Mt Abu is India’s Brighton. Swapping ocean for lake, it is a charmingly tacky family resort up in the mountains of Rajasthan. As it is close to the border of ‘dry’ Gujarat, groups of young Indians also visit to enjoy alcohol. The streets are lined with ice cream shops, generic tat and you can hire plastic swan pedalos. It is an absolute dream to have personal space again…and not to worry about the next motorbike/cow/auto-rickshaw about to hit you.

Hiring a guide I have an early start to trek in the nearby conservation park. Climbing on the back of his motorbike, I realise he is wearing a helmet and I am not. I kick up a stink till he digs one out for me too. Mother would be proud. Once arrived we walk to incredible views, perve on a crocodile for an extended period of time and find puma paw prints. But sadly no actual puma.

Having read the Lonely Planet guide: India for Women, I feel well equipped for certain scenarios, a classic being asked ‘are you married?’, to which you are to respond yes (fake wedding ring optional). On occasions I end up elaborating on the details of Brads ‘proposal’, our wedding day and timelines for reproduction. No more so than on this extended hike.

Leaving the park with renewed assurance that Kingfishers are my favourite bird, a man who had been sweeping and burning leaves at the entrance fishes out some bread he had baked within. It were tasty.

Soon after I discover you can buy shampoo in sachets for 3p, and singular Cadbury’s Chocolate Eclairs for 1p. Top 5 day.

I turn up at the railway station down the mountain and beg for a ticket on the ‘full’ sleeper train to Mumbai. At a guess I think they want to avoid putting tourists into the carriages your average Indian uses, as eventually they are able to issue me a standard Sleeper Class ticket. Admittedly, it is like a jail on a train. But after chaining up your bag, there’s lots of fun to be had being stared at by children and shivering through the night on a metal fold down bed. Fifteen hours and £3 of travel (£3!!) later I’m in Mumbai.

It’s early enough in the morning to still be dark and I start the day very pissed off after my taxi driver tries to scam me (quickly switching a 500 rupee note to a 100 and insisting I owe him more. I jestingly laugh (raging inside) that we both know it was a 500 until he relents. Then he puts his 3 ‘uncles’ in the back seats. Also not cool. I refuse to get in until they are out, and spend the journey evidently filing my nails using part of my pen knife. *I will not be a victim!*. Horrible morning.

Mumbai is a sweltering and bustling city with seemingly more considerate forethought than the disorientation of Jaipur. Cricket greens appear between main roads and quieter side streets have walkable pavements. I potter around looking at the key building (Gateway of India, St Thomas’ Cathedral and Chhatrapati Shivaji Maharaj Vastu Sangrahalaya (or Prince of Wales Museum!) amongst others). I also see a naked toddler begging on a busy roundabout, sometimes venturing towards the moving cars. There are also some mangled humans (legs look like they are on backwards) begging near key attractions, yet 5 minutes later you can be stood outside (or indeed go through security to inside) the High Court surrounded by immaculate and proud professionals.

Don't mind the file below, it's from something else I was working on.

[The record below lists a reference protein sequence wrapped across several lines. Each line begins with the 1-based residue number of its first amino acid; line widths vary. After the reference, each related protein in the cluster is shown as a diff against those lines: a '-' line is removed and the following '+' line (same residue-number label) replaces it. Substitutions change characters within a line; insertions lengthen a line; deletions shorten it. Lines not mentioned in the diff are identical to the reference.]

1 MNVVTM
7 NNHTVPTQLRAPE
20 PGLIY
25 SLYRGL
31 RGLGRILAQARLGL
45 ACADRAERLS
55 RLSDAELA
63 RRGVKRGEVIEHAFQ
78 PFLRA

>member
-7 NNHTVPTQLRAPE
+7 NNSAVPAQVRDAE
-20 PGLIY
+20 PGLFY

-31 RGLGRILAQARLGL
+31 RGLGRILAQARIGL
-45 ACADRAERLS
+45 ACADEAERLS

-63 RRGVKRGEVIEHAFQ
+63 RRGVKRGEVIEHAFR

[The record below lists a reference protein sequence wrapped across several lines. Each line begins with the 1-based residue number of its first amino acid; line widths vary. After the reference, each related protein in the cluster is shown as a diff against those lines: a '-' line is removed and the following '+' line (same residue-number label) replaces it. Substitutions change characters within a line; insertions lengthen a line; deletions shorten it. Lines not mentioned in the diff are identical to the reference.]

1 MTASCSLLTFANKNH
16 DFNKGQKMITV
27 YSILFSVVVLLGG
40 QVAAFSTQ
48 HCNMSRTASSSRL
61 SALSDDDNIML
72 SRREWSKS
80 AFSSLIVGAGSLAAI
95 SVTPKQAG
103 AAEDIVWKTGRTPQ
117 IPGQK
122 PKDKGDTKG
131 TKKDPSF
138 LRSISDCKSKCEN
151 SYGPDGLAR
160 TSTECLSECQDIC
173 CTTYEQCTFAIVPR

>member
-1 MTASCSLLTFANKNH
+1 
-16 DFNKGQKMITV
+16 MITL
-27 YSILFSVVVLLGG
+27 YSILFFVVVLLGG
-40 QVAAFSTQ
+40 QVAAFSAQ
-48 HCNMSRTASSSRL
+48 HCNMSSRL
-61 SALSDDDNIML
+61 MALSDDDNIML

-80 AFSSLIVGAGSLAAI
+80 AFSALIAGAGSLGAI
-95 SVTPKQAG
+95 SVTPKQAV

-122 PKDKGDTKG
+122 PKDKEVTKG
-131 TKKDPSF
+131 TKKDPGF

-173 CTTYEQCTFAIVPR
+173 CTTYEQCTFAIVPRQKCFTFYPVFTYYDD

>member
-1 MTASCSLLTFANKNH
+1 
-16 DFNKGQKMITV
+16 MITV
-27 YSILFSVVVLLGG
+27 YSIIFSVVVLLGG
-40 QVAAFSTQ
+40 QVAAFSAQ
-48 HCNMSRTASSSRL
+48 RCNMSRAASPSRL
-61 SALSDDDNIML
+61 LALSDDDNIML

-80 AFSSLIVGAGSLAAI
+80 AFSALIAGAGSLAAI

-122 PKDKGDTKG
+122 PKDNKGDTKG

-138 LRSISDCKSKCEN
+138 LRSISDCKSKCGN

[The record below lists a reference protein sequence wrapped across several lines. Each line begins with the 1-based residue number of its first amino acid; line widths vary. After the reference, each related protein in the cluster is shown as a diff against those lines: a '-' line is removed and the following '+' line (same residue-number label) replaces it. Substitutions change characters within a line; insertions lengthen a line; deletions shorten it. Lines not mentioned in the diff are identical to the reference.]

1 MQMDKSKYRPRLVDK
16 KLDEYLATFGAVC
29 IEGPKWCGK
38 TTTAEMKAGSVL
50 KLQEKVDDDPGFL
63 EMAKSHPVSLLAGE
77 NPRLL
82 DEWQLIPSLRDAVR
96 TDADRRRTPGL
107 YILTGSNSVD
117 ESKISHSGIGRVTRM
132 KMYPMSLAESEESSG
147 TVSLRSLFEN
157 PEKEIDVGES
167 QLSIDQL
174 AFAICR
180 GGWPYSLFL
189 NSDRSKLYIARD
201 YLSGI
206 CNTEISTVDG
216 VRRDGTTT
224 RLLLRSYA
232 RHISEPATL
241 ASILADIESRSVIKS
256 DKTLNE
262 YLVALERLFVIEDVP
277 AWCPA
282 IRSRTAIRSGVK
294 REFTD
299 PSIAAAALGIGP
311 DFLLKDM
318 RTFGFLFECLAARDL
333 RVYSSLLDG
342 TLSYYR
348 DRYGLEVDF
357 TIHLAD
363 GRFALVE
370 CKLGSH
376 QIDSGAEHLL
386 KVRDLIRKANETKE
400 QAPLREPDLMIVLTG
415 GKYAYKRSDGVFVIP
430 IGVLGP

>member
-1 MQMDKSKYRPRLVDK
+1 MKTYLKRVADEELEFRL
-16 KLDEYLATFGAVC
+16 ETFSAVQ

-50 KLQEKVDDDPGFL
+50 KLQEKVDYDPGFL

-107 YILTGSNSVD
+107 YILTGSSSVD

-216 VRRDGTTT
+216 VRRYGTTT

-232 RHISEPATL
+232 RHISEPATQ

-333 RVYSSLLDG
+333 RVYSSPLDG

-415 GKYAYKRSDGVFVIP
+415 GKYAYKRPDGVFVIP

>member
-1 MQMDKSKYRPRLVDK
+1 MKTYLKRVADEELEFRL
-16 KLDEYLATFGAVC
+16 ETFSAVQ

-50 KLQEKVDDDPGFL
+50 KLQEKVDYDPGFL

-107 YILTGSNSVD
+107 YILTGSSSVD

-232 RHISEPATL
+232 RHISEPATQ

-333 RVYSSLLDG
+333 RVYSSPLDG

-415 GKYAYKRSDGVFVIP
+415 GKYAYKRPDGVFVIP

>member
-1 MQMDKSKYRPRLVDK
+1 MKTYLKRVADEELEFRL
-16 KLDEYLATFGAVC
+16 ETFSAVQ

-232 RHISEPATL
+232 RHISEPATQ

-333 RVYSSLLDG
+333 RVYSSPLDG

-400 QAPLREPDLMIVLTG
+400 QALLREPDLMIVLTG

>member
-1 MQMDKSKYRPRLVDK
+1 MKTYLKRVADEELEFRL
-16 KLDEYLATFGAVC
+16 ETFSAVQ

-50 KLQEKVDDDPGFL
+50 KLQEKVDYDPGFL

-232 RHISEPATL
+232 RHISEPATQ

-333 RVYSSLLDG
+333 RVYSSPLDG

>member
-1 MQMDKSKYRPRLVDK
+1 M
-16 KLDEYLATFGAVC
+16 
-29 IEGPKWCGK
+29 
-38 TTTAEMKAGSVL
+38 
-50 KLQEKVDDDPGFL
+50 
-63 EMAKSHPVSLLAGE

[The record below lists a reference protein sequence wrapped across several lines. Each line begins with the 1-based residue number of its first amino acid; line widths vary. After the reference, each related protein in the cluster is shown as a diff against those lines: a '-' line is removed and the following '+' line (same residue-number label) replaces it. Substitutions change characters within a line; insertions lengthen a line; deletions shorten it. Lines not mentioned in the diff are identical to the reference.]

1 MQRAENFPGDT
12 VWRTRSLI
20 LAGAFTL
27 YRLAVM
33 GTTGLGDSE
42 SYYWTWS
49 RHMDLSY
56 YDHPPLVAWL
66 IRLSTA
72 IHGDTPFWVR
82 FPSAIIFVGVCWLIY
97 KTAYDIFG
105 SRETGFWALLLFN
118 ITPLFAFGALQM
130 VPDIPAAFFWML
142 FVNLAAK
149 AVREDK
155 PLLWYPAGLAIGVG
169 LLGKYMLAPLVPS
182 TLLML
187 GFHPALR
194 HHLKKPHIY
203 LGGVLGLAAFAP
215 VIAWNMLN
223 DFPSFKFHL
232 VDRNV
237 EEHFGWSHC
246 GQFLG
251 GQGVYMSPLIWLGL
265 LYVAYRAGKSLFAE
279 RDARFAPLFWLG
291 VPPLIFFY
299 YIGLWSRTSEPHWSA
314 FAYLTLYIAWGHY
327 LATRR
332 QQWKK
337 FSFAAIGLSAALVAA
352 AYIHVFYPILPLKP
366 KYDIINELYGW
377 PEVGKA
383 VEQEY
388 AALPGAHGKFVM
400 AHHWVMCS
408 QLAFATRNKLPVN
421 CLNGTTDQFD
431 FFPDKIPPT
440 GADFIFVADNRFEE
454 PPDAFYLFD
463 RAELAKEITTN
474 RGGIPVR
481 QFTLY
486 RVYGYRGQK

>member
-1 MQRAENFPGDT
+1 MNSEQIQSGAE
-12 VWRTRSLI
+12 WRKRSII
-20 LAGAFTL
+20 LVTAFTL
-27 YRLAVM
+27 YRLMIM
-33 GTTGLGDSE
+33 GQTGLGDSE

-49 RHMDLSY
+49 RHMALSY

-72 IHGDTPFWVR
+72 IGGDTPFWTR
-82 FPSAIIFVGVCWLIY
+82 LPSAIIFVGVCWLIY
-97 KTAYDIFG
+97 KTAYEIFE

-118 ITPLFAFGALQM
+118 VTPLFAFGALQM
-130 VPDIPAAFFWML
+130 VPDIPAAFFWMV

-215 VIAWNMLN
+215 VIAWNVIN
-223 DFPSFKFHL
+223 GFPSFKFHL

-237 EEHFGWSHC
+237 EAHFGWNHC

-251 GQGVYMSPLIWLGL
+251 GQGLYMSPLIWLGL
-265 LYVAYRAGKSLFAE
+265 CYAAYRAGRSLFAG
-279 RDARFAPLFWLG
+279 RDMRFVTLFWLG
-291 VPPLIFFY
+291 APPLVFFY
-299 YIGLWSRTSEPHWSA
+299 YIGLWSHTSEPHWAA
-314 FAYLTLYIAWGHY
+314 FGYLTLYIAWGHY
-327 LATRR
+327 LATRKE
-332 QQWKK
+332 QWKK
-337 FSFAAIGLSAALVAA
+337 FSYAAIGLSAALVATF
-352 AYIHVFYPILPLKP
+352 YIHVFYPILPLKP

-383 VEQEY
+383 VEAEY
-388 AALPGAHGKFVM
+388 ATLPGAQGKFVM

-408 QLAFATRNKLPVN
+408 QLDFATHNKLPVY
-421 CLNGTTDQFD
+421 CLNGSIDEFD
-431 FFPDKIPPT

At one point I’m party to what I can only describe as an ‘illegal jumble sale’ as an edgy looking man descends with saris and shirts on a plastic sheet for 10p. A frantic crowd quickly forms (I’m in front!) and within only a few minutes he scoops up what’s left and jumps in a taxi. I walk past a restaurant offering ‘brains’ and gawp at Mahalaxmi Dhobi Ghat, the worlds largest human powered laundry.

Despite having already paid for a night at the Salvation Army (?) I decide to scarper on an overnight bus to Goa. After 14 hours of Bollywood films and monumental discomfort (mostly related to the former) we arrive in Panjim, the capital of Goa. The Portuguese influence remains in the architecture and there is a strong Catholic contingency with some impressive houses of worship in the area.

Old Goa (historical capital) in nearby and the Basilica of Bom Jesus houses the body of St Francis Xavier (patron saint of Goa), which is carried through the streets once a decade. One of his fingernails (?) is displayed in a town nearby. This is an expedition my friend Laura doesn’t yet know she’s going on (she flies in tomorrow morning!).

Another 5* swimming pool later and I make my way across to Anjum on the North Goan Coast. I stay in Prison Hostel, which is styled as…a prison. Tin cups and barred doors. I’ve often thought a realistic prison experience ‘hotel’ would go down a storm in the UK. It’s also a great trump card if guests complain of bad food, old bed linen and generally any level of poor service.

Anjum is an old hippy enclave I am distinctly out of place for not having an undercut and/or dreadlocks and a passion for techno music and tie dye. Though the strongest look so far was a man wearing red Speedos and a black wooly hat.

On an evening out I mishear someone talking about an African charity he supports, ‘Electronic Music for Elephants’. This was actually ‘Electronic Music for Development’. Both odd but I know which one I would rather work for. I talk to a wealthy guy from Dehli who said he would never travel Sleeper Class, has no interest in visiting the slum areas and wants himself and others to only see the best of India. An Australian girl later said that her auto-rickshaw driver had stated ‘the problem with India is there is no problem’. I could not have put it better.

And now to 4 weeks of yoga camp with only Sundays off and compulsory vegan food! Even the people on the website look miserable…

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1 Response to India Part I – Rajasthan & Mumbai

  1. Jacques says:

    Thanks for sharing such wonderful experiences! Im intending to visit India later this year, so it is great to be able to follow your journey and gain some foresight. I wish you fun and safe travels and look forward to your next post. Jacques (from Gming Col, who lived nr the wonder of Farley Green – which must feel a long ways away!).